Collaborative Practice is an alternative dispute resolution process that aims to help couples separate amicably and to settle their property and parenting issues without resorting to litigation.
Here’s the step-by-step process for a collaborative settlement:
1. Research and Educate Yourself
Understanding what collaborative practice entails and whether it is suitable for your situation is the first step. Gather information about the process, its benefits and the professionals involved. You will find lots of helpful information on our website for Southern Sydney Collaborative Professionals http://southernsydney.wpenginepowered.com
2. Consult with a Collaboratively Trained Lawyer
Each spouse should select and consult with their own collaboratively trained family lawyer. These lawyers are trained to work together focusing on problem solving rather than adversary tactics. Your collaborative lawyer will also provide you with the necessary legal advice to ensure that you can negotiate a fair and reasonable agreement that recognises your own interests and goals.
3. Select A Collaborative Coach/Facilitator
Your Family Law solicitor will assist you in selecting a coach for your matter. A Collaborative Coach is a neutral third party that facilitates the settlement process. The coach will direct and guide you and your partner and the respective lawyers through the process, while ensuring everyone adheres to the joint objectives.
4. Initial Meetings
Both spouses, their lawyers and the collaborative coach meet together in a series of joint sessions. The primary goal of the first meeting is to establish open communication, set expectations and discuss the overall settlement process. A Participation Agreement is prepared and signed by all persons. The Participation Agreement ensures commitment by the parties and their lawyers to resolve the family law issues without court proceedings.
5. Disclosure of Information
Both parties voluntarily provide all relevant financial and personal information. Transparency is crucial to ensure fairness in property division, spousal support and child related matters.
6. Team Building
Depending on the complexity of the case, the collaborative team may include other professionals. For example, this may be financial specialists such as financial planners, accountants and valuers. You may also include mental health professionals and child specialists where relevant. These experts help promote open discussion to provide comprehensive solutions to the various issues that are concerning the parties and their children.
7. Negotiation and Problem Solving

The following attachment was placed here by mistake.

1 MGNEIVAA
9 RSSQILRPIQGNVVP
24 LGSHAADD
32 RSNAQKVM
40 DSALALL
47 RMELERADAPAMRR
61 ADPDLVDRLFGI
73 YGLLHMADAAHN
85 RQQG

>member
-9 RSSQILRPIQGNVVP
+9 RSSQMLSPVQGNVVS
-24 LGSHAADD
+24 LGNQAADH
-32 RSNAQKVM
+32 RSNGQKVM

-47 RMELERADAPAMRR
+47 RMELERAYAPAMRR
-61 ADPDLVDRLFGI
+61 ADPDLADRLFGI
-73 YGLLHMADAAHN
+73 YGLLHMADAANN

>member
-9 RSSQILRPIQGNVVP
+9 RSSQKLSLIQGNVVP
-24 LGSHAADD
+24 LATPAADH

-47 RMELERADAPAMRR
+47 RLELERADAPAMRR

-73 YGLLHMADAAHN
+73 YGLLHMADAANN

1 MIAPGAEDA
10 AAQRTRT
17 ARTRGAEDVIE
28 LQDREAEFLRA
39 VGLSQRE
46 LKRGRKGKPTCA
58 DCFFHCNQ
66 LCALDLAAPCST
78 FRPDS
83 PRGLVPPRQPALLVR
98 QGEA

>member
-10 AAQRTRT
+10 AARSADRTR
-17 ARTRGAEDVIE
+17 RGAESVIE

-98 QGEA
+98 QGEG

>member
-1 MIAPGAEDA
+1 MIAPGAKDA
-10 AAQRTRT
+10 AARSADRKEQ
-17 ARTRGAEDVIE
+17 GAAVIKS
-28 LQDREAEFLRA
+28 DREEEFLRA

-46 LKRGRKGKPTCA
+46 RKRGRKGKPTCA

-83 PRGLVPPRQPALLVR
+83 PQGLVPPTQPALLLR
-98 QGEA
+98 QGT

During the joint sessions the spouses, the coach and their collaborative team work together to identify issues and find mutually acceptable solutions. Discussion will cover all aspects that are of concern to the parties from any urgent initial issues (such as the initial living arrangements for the children, the payment of the mortgage and bills and access to bank accounts) through to the final property division, parenting arrangements, spouse maintenance and child support.
8. Drafting the Settlement Documents
Once both parties reach agreement on all issues, the lawyers will draft the comprehensive settlement documents setting out clearly all the agreed terms that the parties have achieved. These can be drafted as parenting or property Orders which will be made by the court, or a Financial Agreement under the Family Law Act. The documents may also include Child Support Agreements, Spouse Maintenance Agreements and Parenting Plans.
9. Finalising the agreements
Once both parties are satisfied with the settlement terms, they sign all the documents along with their lawyers. These documents will then become legally binding agreements reflecting their mutual decisions and intentions. If Orders are to be made, then an Application for Consent Orders is completed and filed with the court. This does not require any court attendance, but once approved by the court the agreement becomes legally binding and enforceable.
Remember that the collaborative family law process relies heavily on open communication, respect and a willingness to compromise. Unfortunately, there may be a few cases where the collaborative process breaks down and the parties cannot come to an agreement. Both parties will then typically need to hire new lawyers to proceed to litigation in Court.
It is therefore essential for parties to choose professionals experienced in collaborative law and to maintain a cooperative mindset throughout the process so as to reap the benefits of a collaborative practice settlement.